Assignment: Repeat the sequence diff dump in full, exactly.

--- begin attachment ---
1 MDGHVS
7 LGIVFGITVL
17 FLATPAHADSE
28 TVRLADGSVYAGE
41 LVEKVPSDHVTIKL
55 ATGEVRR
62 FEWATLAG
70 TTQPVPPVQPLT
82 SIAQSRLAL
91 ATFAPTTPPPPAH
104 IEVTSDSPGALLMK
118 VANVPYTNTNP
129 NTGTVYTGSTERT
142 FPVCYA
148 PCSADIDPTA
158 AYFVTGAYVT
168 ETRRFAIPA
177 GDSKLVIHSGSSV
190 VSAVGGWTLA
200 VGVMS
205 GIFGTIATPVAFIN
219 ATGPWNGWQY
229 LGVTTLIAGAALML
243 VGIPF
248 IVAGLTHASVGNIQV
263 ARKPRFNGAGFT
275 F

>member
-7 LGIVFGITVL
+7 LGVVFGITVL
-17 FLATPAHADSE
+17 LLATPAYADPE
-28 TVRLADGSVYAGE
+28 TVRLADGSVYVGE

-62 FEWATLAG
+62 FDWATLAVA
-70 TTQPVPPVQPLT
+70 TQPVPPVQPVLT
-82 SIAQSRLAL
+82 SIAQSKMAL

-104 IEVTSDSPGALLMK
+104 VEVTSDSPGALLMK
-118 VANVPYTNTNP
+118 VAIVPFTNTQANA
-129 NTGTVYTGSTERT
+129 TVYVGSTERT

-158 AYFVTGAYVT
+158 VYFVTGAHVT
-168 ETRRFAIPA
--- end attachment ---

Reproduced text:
1 MDGHVS
7 LGIVFGITVL
17 FLATPAHADSE
28 TVRLADGSVYAGE
41 LVEKVPSDHVTIKL
55 ATGEVRR
62 FEWATLAG
70 TTQPVPPVQPLT
82 SIAQSRLAL
91 ATFAPTTPPPPAH
104 IEVTSDSPGALLMK
118 VANVPYTNTNP
129 NTGTVYTGSTERT
142 FPVCYA
148 PCSADIDPTA
158 AYFVTGAYVT
168 ETRRFAIPA
177 GDSKLVIHSGSSV
190 VSAVGGWTLA
200 VGVMS
205 GIFGTIATPVAFIN
219 ATGPWNGWQY
229 LGVTTLIAGAALML
243 VGIPF
248 IVAGLTHASVGNIQV
263 ARKPRFNGAGFT
275 F

>member
-7 LGIVFGITVL
+7 LGVVFGITVL
-17 FLATPAHADSE
+17 LLATPAYADPE
-28 TVRLADGSVYAGE
+28 TVRLADGSVYVGE

-62 FEWATLAG
+62 FDWATLAVA
-70 TTQPVPPVQPLT
+70 TQPVPPVQPVLT
-82 SIAQSRLAL
+82 SIAQSKMAL

-104 IEVTSDSPGALLMK
+104 VEVTSDSPGALLMK
-118 VANVPYTNTNP
+118 VAIVPFTNTQANA
-129 NTGTVYTGSTERT
+129 TVYVGSTERT

-158 AYFVTGAYVT
+158 VYFVTGAHVT
-168 ETRRFAIPA